Before commencing an experiment, the rats were weighed accurately and carefully marked on the tail, right front, right back, left front, left back and kept unmark which was later used as identification marks for a particular rat, so that the response of a particular rat before and after the drug administration could be noted separately.

2.7. Estimation of the Lipid Profile

2.7.1. Preparation of Hyperlipidemic Rats

The rats were made hyperlipidemic by feeding High Fat Diet for 10 days which contains Lab Diet, Dalda and Coconut oil in 4:3:1 ratio.

2.7.2. Dose and Route of Administration

For the evaluation of the hypolipidemic activity, the powder of the N. nucifera leaf were administered orally with High Fat Diet and Lab Diet at a dose of daily 10%, 20% and 30% of the regular diet for 21 days.

2.7.3. Collection of Blood Sample for Measuring Blood Lipid Profile

Blood samples were collected on the 22nd day by sacrificing the rats making anesthesia using ketamine hydrochloride. After sacrificing about 2 ml of blood was taken cautiously. The blood were then centrifuged after 20 min at 4000 rpm for 10 min and re-centrifuged at 2000 rpm for 5min. After that the serums were separated and taken into eppendorfs. Then the serum triglyceride, total cholesterol, High-Density Lipoprotein Cholesterol (HDL-C) and Low-Density Lipoprotein Cholesterol (LDL-C) were measured. 1ml of serum was aliquoted and kept frozen at -20˚C until analysis of serum for lipid profile.

2.8. Analytical Methods

Serum total cholesterol was measured by enzymatic colorimetric (Cholesterol Oxidase/Peroxidase, CHOD-PAP) method (Randox Laboratories Ltd., UK) using autoanalyzer, AutoLab. Serum HDL-cholesterol was estimated by enzymatic colorimetric (Cholesterol CHOD-PAP) method (Randox Laboratories Ltd., UK) using micro-plate reader (Bio-Tec, ELISA) and Serum triglyceride (TG) was examined by enzymatic colorimetric (GPO-PAP) method (Randox Laboratories Ltd., UK) using auto analyzer, Auto Lab. Then, Serum LDL cholesterol was calculated by manually. The calculated formula was:

2.9. Chronic Effect on Body Weight

All the groups of rats were remained under similar environmental conditions and provided with the measured food and water throughout the experiment. The body weight of each rat was measured and compared with the controls.

2.10. Preparation of the Alloxan Solutions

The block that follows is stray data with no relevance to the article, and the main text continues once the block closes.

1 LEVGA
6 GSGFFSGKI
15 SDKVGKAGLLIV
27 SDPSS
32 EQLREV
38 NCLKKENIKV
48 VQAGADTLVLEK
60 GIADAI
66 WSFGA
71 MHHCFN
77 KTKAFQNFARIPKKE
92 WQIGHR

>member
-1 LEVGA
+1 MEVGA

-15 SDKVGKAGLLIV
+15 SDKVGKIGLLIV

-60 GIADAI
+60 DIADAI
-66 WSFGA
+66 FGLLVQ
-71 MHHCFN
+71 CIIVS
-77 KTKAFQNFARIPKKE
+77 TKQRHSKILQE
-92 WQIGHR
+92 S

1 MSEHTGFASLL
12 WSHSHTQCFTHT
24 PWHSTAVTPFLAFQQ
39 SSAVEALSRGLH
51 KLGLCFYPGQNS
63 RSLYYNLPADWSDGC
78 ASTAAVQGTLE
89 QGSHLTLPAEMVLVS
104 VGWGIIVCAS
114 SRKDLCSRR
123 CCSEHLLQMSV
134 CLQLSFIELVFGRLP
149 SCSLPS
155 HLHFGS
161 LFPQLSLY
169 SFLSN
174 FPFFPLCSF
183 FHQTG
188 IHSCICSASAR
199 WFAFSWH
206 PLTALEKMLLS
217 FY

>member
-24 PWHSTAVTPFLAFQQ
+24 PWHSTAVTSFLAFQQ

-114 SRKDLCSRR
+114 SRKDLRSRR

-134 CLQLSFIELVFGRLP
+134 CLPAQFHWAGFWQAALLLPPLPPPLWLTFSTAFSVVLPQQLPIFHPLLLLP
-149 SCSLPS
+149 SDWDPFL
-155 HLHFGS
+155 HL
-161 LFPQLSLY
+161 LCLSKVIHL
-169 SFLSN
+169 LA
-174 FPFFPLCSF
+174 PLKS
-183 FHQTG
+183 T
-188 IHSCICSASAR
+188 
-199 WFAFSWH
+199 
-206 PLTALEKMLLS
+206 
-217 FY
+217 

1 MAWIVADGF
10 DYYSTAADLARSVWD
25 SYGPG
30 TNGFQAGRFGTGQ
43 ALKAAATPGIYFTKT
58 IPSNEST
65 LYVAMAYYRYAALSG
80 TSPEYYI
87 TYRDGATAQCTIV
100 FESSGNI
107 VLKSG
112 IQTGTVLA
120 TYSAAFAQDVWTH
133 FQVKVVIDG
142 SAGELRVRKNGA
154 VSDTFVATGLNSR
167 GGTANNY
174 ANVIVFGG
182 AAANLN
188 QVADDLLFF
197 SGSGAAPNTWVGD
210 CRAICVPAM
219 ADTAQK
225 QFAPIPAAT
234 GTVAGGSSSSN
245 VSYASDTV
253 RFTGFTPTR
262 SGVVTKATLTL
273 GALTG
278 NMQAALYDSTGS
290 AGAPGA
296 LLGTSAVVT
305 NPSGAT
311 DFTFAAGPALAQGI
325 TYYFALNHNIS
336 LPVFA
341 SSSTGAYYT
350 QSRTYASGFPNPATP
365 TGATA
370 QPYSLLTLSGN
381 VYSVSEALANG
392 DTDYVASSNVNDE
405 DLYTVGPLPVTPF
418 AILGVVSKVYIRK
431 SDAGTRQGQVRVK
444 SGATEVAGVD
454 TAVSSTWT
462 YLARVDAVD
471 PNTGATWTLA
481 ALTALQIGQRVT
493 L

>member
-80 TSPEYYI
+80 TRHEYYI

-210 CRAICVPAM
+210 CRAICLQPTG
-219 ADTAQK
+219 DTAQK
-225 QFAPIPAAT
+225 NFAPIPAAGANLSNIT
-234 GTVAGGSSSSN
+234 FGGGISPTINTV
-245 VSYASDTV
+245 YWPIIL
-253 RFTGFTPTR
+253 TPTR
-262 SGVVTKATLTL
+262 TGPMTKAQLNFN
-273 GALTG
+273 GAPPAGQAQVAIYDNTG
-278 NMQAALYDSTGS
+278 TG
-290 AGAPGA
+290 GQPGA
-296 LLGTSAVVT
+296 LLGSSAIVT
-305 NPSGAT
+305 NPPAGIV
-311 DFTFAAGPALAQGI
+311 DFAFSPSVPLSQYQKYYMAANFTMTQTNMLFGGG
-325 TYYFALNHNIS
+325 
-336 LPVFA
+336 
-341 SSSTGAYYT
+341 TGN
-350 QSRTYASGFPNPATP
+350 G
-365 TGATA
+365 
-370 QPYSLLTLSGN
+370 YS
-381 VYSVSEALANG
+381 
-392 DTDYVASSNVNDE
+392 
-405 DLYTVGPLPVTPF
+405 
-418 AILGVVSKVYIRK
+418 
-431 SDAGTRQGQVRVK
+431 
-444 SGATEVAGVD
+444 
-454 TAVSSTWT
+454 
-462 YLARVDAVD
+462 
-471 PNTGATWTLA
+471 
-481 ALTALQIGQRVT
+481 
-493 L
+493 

Alloxan monohydrate (C2H2N2O4∙H2O) was available in colored bottles containing 25 gm powder. The solution was prepared by dissolving 10 gm in 100 ml of distilled water (10%).

2.11. Preparation of Diabetic Rats

The rats were made diabetic (diabetes mellitus) by injecting alloxan monohydrate 150-mg/Kg-body weight intravenously [24] . Three days after injection of the alloxan monohydrate, blood glucose of all the surviving rats was determined by the Diagnostics Elitech method. Rats with blood glucose levels above 6 mmol/l were considered as diabetic and considered for further study.

2.12. Dose and Route of Administration

For the evaluation of the hypoglycemic activity, the powder of the N. nucifera leaf were administered orally with Lab Diet at a dose of daily 10% and 20% of regular diet for 21 days. For all the pharmacological studies, the drug glibenclamide administrated orally as a drug control, at a dose of 5 mg/10 ml (9.9 ml H2O + 0.1 ml Twin 20)/kg body weight for Type 2 model rats.

On the 22nd day blood samples were collected to measure fasting blood glucose level nicking the lateral tail vein using a sterile scalpel blade.

2.13. Blood Sample Collection and Measurement of Blood Glucose Level

Fasting blood samples were collected on the 3rd (initial), 12th and 22nd days by nicking the lateral tail vein using a sterile scalpel blade under ketamine hydrochloride anesthesia. Just before cutting, the tail was immersed into warm water (40˚C) for approximately 22 seconds for vasodilatation. Then the level of blood glucose was measured by glucometer.

2.14. Data Analysis

The data analysis performed by using SPSS. 11.5 windows program. For charts and graphical representation Microsoft word and Microsoft excel were used.

3. Results and Discussion

During the entire study period laboratory protocols described in Methods and Materials section were followed strictly. The findings observed based on experimental data summarized below:

3.1. Chronic Effect of Nelumbo nucifera Leaf Powder on Body Weight (BW) of Rats